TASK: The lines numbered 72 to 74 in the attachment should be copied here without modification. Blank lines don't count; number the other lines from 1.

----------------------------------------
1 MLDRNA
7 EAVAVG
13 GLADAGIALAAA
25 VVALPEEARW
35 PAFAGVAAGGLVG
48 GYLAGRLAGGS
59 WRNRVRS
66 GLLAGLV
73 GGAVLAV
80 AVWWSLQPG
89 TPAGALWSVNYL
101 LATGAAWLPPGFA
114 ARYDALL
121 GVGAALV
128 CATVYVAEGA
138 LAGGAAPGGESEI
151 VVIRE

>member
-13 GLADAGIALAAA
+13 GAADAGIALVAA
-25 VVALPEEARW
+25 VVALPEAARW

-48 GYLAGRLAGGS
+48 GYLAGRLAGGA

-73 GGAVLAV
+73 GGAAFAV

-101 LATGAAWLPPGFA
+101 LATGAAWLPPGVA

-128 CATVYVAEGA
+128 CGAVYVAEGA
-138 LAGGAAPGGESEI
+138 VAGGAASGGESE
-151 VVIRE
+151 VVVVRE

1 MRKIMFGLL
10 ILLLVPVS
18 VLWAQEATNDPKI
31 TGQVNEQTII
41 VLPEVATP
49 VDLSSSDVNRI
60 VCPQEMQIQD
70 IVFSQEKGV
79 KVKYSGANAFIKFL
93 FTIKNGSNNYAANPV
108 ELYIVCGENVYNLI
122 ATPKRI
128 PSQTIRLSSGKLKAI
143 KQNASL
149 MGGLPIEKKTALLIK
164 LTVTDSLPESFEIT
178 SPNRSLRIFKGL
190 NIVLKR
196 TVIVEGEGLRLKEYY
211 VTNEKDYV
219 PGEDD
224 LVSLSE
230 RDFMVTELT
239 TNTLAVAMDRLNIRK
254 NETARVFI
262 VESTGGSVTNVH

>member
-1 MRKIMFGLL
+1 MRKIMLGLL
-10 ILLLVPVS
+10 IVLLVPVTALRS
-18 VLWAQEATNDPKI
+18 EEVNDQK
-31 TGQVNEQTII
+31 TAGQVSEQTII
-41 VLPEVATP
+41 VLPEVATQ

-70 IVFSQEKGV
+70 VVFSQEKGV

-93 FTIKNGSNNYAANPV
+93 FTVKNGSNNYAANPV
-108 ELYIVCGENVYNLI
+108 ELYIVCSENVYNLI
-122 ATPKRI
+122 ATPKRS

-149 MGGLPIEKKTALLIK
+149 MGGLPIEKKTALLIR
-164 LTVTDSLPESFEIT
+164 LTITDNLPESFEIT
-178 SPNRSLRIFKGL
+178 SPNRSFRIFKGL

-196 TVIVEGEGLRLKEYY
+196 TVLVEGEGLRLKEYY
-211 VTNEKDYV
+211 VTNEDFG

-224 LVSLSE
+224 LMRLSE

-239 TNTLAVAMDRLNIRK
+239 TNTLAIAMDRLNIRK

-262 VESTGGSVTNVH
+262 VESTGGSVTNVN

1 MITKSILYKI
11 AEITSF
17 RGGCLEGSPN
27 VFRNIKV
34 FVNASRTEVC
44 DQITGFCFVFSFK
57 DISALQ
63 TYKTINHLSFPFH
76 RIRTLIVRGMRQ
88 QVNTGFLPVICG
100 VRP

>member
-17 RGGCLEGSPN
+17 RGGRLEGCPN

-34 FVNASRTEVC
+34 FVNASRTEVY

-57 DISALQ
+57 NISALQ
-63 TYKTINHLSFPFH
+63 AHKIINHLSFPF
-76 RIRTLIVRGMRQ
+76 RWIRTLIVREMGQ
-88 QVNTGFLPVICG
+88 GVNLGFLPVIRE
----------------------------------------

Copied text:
-70 IVFSQEKGV
+70 VVFSQEKGV

-93 FTIKNGSNNYAANPV